Standing in the queue at a coffee shop in Mile End in East London, Mazeda Chowdhury looks somewhat apprehensive about the upcoming order.
Until a few months ago the 21-year-old from Bangladesh had never ordered herself a drink, her husband would always do it for her.
“I’ll have an Earl Grey,” said mentor Victoria Briggs, 30, and after a confused look from Mrs Chowdhury there are giggles between the pair as Victoria says actually a tea with milk will do fine.
Mrs Chowdhury arrived in the UK from the small city of Sylhet in north-east Bangladesh last year. Her English is faltering but constantly improving after two months of mentoring with Victoria.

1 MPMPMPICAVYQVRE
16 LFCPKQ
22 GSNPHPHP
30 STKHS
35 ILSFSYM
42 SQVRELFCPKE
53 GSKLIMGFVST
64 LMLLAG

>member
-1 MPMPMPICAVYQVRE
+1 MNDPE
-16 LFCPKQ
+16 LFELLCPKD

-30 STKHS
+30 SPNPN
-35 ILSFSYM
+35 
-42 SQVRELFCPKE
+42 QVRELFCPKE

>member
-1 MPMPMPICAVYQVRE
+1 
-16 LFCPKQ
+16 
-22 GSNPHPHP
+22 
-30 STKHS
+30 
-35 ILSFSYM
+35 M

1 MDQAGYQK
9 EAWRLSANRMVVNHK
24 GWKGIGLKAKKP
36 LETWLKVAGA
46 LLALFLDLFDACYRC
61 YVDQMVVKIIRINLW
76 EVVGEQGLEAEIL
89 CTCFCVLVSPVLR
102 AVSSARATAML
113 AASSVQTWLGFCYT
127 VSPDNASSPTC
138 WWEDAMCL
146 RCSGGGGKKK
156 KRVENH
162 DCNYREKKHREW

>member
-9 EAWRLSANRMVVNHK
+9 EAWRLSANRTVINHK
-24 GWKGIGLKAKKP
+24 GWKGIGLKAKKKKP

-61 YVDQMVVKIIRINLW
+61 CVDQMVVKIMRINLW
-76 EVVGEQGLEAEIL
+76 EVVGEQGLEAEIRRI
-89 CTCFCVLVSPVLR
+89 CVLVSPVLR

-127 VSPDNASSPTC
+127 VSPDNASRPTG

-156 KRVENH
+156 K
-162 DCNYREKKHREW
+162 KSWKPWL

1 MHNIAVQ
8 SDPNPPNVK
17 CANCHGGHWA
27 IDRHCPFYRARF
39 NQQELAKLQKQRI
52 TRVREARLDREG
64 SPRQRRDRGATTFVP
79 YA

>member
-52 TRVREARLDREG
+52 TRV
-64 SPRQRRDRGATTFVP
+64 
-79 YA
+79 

The pair are part of an east London project that links newly arrived immigrant women with British mentors to help them adapt to life here.
Volunteers work on a one-to-one basis with the women who hail largely from Bangladesh, Somalia and China.
Vix Garner is mentoring co-ordinator at The Arbour, the organisation running the scheme.
‘Very isolating experience’
She said learning English is key, but the project is also simply about learning how to get by in the UK.
“The mentors are there primarily to assist their mentee in helping them with the English language, but they’re also there to help them access local services; registering with their GP, enrolling at the local library, helping them find their way on public transport.”
The majority of the women that the project helps are coming to the UK on spousal visas. Tougher new immigration rules mean spouses coming to settle in the UK now have to pass an English test.